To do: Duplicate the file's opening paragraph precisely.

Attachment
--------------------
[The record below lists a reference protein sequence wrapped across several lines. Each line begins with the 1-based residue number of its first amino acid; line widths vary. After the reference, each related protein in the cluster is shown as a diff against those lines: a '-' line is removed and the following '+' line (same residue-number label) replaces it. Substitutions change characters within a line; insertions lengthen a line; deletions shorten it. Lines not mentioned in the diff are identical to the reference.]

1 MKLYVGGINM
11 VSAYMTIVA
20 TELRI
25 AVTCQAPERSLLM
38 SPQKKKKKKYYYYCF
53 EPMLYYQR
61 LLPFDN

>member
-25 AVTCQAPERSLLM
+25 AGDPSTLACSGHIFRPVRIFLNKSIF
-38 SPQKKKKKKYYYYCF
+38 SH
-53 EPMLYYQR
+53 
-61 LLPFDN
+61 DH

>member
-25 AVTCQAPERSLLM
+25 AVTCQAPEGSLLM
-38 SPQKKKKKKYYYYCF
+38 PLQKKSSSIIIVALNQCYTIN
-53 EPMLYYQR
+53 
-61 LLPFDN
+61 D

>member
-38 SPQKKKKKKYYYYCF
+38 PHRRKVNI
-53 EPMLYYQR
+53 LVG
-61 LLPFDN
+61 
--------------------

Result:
[The record below lists a reference protein sequence wrapped across several lines. Each line begins with the 1-based residue number of its first amino acid; line widths vary. After the reference, each related protein in the cluster is shown as a diff against those lines: a '-' line is removed and the following '+' line (same residue-number label) replaces it. Substitutions change characters within a line; insertions lengthen a line; deletions shorten it. Lines not mentioned in the diff are identical to the reference.]